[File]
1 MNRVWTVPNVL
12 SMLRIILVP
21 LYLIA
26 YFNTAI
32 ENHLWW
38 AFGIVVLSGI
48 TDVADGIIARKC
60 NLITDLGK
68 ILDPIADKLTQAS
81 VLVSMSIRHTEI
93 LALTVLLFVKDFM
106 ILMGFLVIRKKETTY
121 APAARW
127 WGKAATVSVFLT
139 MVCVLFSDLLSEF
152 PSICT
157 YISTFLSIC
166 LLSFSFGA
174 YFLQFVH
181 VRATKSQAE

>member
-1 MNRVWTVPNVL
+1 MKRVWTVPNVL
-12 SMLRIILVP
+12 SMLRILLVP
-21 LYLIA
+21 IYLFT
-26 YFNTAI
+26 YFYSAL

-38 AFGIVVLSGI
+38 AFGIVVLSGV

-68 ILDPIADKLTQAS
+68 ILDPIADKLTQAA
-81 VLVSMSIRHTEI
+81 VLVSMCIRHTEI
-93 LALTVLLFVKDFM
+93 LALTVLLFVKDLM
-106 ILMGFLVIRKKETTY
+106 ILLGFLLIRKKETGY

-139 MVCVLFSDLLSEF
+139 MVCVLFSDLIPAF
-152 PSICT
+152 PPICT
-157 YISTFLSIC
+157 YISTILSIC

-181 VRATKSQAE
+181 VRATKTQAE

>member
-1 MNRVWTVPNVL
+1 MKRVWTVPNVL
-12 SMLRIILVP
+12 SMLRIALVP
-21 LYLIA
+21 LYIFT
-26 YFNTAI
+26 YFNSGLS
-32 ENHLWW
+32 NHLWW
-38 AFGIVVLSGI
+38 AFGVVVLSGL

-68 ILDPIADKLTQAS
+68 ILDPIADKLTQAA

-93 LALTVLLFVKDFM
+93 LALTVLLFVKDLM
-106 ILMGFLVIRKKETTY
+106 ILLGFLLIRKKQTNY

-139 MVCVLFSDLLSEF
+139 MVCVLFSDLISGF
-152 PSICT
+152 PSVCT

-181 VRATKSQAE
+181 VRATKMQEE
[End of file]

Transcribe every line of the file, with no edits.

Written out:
1 MNRVWTVPNVL
12 SMLRIILVP
21 LYLIA
26 YFNTAI
32 ENHLWW
38 AFGIVVLSGI
48 TDVADGIIARKC
60 NLITDLGK
68 ILDPIADKLTQAS
81 VLVSMSIRHTEI
93 LALTVLLFVKDFM
106 ILMGFLVIRKKETTY
121 APAARW
127 WGKAATVSVFLT
139 MVCVLFSDLLSEF
152 PSICT
157 YISTFLSIC
166 LLSFSFGA
174 YFLQFVH
181 VRATKSQAE

>member
-1 MNRVWTVPNVL
+1 MKRVWTVPNVL
-12 SMLRIILVP
+12 SMLRILLVP
-21 LYLIA
+21 IYLFT
-26 YFNTAI
+26 YFYSAL

-38 AFGIVVLSGI
+38 AFGIVVLSGV

-68 ILDPIADKLTQAS
+68 ILDPIADKLTQAA
-81 VLVSMSIRHTEI
+81 VLVSMCIRHTEI
-93 LALTVLLFVKDFM
+93 LALTVLLFVKDLM
-106 ILMGFLVIRKKETTY
+106 ILLGFLLIRKKETGY

-139 MVCVLFSDLLSEF
+139 MVCVLFSDLIPAF
-152 PSICT
+152 PPICT
-157 YISTFLSIC
+157 YISTILSIC

-181 VRATKSQAE
+181 VRATKTQAE

>member
-1 MNRVWTVPNVL
+1 MKRVWTVPNVL
-12 SMLRIILVP
+12 SMLRIALVP
-21 LYLIA
+21 LYIFT
-26 YFNTAI
+26 YFNSGLS
-32 ENHLWW
+32 NHLWW
-38 AFGIVVLSGI
+38 AFGVVVLSGL

-68 ILDPIADKLTQAS
+68 ILDPIADKLTQAA

-93 LALTVLLFVKDFM
+93 LALTVLLFVKDLM
-106 ILMGFLVIRKKETTY
+106 ILLGFLLIRKKQTNY

-139 MVCVLFSDLLSEF
+139 MVCVLFSDLISGF
-152 PSICT
+152 PSVCT

-181 VRATKSQAE
+181 VRATKMQEE